Welcome Third Coast and South Mountain!

thirdWe welcome two new advertisers into the NickerNews and BestHorsePractices fold: South Mountain Equine Veterinary Services and Third Coast Equine Services of Maine.

Dr. Janelle Tirrelle, of Augusta, Maine, has opened Third Coast Equine after working at Maine Equine Associates for several years. She has a wide range of clients with wide-ranging needs, from pasture pets to competitive performance horses, says Tirrelle.

“I pride myself on seeing every one of these horses as an individual, with individual needs. There is no cookie cutter care. My goal is to help horse owners enjoy their horses and to make sure those horses are happy and healthy.”

Third Coast Equine has x-ray and ultrasound capabilities and has three tiers of wellness plans to best suits your needs and budgets.

Welcome Dr. Tirrelle! Check out her Third Coast Equine facebook page here.

South Mountain Equine makes its home in Bluffdale, Utah. Drs. Lyle Barbour and Kate Schoenhals serve northern and central Utah with a wide array of strengths and interests, including podiatry and internal medicine. Find them on facebook here.

SME will soon join Randy Rieman as providers of exclusive content for Remuda Readers. We’re excited to get their take on a range of topics including:

  • Common equine emergencies and how to handle them until the vet arrives.
  • Pharmaceutical insights: explanations of drugs, their uses, when to use and when NOT to use them.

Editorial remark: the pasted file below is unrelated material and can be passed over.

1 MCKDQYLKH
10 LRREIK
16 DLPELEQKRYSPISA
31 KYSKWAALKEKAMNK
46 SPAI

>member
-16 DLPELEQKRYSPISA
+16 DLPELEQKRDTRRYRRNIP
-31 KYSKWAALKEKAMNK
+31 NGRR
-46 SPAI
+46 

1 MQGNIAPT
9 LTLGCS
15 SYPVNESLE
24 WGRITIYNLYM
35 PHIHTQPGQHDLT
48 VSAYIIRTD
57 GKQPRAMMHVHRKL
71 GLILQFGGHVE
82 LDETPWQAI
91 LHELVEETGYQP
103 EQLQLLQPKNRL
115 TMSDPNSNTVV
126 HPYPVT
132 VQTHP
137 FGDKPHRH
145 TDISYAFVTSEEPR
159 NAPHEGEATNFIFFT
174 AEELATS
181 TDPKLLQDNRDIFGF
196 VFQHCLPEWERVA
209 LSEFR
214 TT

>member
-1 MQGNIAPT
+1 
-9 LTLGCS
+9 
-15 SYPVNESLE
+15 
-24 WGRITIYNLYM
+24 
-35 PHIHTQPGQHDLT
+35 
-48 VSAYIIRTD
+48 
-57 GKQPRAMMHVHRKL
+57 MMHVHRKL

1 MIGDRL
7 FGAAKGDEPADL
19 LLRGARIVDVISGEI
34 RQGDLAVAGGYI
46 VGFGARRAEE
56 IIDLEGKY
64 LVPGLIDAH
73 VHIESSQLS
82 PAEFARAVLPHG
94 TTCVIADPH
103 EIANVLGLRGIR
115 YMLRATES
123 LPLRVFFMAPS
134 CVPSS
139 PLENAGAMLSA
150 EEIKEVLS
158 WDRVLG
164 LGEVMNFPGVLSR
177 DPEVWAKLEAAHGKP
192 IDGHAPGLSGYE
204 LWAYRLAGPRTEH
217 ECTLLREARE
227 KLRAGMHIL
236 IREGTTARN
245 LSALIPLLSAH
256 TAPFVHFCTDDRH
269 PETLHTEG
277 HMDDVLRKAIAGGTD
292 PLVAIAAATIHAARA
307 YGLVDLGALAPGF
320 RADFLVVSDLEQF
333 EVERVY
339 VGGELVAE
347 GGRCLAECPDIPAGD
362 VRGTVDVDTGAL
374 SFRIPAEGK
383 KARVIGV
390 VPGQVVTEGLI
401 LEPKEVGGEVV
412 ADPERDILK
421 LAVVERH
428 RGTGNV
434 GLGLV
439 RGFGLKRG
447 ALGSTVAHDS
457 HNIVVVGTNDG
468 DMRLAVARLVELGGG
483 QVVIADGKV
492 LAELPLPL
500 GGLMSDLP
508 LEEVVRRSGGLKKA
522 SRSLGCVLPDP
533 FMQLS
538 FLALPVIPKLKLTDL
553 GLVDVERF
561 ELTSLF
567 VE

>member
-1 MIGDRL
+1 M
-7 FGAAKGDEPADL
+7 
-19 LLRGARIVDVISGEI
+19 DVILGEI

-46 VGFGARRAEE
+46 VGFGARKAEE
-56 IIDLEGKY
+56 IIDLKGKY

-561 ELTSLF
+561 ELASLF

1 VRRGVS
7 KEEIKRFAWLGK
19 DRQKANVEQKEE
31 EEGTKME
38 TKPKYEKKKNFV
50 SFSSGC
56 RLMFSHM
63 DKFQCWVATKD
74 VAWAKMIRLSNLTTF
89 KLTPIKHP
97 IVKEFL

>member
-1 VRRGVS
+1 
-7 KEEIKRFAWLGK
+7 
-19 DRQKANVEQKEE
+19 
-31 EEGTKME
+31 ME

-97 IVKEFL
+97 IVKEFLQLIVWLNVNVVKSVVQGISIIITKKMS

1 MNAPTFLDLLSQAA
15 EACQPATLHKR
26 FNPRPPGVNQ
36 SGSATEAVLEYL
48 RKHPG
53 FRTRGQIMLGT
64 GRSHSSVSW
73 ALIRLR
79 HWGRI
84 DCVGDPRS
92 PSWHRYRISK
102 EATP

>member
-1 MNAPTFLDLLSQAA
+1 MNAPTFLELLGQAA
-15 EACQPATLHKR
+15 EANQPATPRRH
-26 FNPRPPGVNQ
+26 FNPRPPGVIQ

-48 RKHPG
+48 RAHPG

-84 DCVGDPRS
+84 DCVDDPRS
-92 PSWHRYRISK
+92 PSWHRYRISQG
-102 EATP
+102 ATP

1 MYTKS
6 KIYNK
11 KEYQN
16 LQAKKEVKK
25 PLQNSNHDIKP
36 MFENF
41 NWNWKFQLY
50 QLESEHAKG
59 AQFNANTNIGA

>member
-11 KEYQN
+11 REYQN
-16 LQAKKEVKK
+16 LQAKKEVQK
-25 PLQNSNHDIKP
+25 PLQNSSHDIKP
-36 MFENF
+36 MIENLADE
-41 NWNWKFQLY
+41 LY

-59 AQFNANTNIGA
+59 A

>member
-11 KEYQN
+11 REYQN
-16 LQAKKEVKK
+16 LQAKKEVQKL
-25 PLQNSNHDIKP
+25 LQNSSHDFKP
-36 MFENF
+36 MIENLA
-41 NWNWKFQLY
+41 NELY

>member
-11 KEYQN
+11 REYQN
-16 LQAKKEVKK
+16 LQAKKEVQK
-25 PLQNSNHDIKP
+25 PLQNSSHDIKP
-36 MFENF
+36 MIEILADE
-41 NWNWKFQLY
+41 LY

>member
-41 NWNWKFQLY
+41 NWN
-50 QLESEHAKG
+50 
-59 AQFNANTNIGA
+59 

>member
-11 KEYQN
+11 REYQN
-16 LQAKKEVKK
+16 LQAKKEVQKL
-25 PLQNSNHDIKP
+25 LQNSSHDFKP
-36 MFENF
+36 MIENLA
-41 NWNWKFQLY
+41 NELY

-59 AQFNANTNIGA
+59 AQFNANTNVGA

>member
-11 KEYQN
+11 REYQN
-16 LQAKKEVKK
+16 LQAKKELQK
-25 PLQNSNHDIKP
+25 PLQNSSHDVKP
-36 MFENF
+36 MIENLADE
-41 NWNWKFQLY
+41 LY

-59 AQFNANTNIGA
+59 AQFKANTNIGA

• The lowdown on lameness, how to identify and treat common issues.

Stay tuned for more information on Third Coast and South Mountain and please join us in welcoming them to these pages.


Groundwork helps fill in holes

Using a rope to stay safe while getting a horse comfortable with hoof lifting

Using a rope to stay safe while getting a horse comfortable with hoof lifting

Recently, I went back to basics with Jolene, the mule. We have a history of holes in our training and I figured it’d be helpful for both of us to review some basic understandings.

Here are two things we worked on over the course of an hour in Raechel’s round pen. Read about the DIY Round Pen here.


  1. Picking up feet.c

I’ve been a bit antsy about picking up Jolene’s hind feet. A few times, she’s felt uneasy, too, and has kicked out. To play it safe, I first had her step into a loop made with a rope. I pulled it snug and asked her to raise her hoof. When she held it there without a fuss, I released immediately, letting her take it back and set it down.

dWe repeated that action several times on both sides.

Gradually, I shortened the rope length. When she was relaxed and comfortable with the action, I simply grabbed her hoof with my hand instead of the rope. Again, when she held it for me without struggle, I let her set her hoof back down. It’s important for me to move slowly when letting go, being careful not to drop the hoof with my release.


Feeling funny pressure. Moving towards the pressure, but away from the rider.

Feeling funny pressure. Moving towards the pressure, but away from the rider.

  1. Feeling funny pressure

Elijah Moore and Chris Lombard showed me this exercise years ago. It involves running a line around the far side of the haunches (alternatively, some folks run it around the horn or cantle of the saddle) and asking the horse to follow 2the pressure. Some horses can worry a bit since the pressure isn’t coming directly from the person. They have to think, not panic. And handlers need to use a gentle, steady pull.3

It’s a wonderful exercise for helping horses understand the feel of pressure and release, as well as allowing a horse think through a process.



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